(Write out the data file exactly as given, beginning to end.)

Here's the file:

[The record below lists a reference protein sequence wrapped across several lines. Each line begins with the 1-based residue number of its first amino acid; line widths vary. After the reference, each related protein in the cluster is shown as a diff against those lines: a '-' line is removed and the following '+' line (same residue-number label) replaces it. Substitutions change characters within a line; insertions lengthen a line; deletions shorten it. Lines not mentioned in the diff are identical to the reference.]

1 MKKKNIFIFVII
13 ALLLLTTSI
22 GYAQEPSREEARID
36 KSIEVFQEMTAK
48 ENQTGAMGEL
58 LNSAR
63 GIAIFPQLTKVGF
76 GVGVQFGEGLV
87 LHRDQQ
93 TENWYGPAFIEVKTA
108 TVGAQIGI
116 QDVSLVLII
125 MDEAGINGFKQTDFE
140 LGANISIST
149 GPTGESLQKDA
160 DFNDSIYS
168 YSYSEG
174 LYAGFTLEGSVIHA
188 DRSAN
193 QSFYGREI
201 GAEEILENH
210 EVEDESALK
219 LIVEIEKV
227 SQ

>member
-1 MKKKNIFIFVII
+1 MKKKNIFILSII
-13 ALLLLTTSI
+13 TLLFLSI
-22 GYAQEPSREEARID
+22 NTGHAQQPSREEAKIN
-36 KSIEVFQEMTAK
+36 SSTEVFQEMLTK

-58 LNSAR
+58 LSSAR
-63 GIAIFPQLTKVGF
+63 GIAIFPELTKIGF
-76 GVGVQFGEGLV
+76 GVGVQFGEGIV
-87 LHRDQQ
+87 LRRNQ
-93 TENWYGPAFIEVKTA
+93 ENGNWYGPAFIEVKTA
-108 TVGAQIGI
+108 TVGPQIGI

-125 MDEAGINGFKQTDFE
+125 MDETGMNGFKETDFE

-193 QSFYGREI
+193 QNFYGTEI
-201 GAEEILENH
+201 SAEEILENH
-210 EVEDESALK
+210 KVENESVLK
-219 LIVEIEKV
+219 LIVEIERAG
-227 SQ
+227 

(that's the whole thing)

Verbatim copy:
[The record below lists a reference protein sequence wrapped across several lines. Each line begins with the 1-based residue number of its first amino acid; line widths vary. After the reference, each related protein in the cluster is shown as a diff against those lines: a '-' line is removed and the following '+' line (same residue-number label) replaces it. Substitutions change characters within a line; insertions lengthen a line; deletions shorten it. Lines not mentioned in the diff are identical to the reference.]

1 MKKKNIFIFVII
13 ALLLLTTSI
22 GYAQEPSREEARID
36 KSIEVFQEMTAK
48 ENQTGAMGEL
58 LNSAR
63 GIAIFPQLTKVGF
76 GVGVQFGEGLV
87 LHRDQQ
93 TENWYGPAFIEVKTA
108 TVGAQIGI
116 QDVSLVLII
125 MDEAGINGFKQTDFE
140 LGANISIST
149 GPTGESLQKDA
160 DFNDSIYS
168 YSYSEG
174 LYAGFTLEGSVIHA
188 DRSAN
193 QSFYGREI
201 GAEEILENH
210 EVEDESALK
219 LIVEIEKV
227 SQ

>member
-1 MKKKNIFIFVII
+1 MKKKNIFILSII
-13 ALLLLTTSI
+13 TLLFLSI
-22 GYAQEPSREEARID
+22 NTGHAQQPSREEAKIN
-36 KSIEVFQEMTAK
+36 SSTEVFQEMLTK

-58 LNSAR
+58 LSSAR
-63 GIAIFPQLTKVGF
+63 GIAIFPELTKIGF
-76 GVGVQFGEGLV
+76 GVGVQFGEGIV
-87 LHRDQQ
+87 LRRNQ
-93 TENWYGPAFIEVKTA
+93 ENGNWYGPAFIEVKTA
-108 TVGAQIGI
+108 TVGPQIGI

-125 MDEAGINGFKQTDFE
+125 MDETGMNGFKETDFE

-193 QSFYGREI
+193 QNFYGTEI
-201 GAEEILENH
+201 SAEEILENH
-210 EVEDESALK
+210 KVENESVLK
-219 LIVEIEKV
+219 LIVEIERAG
-227 SQ
+227 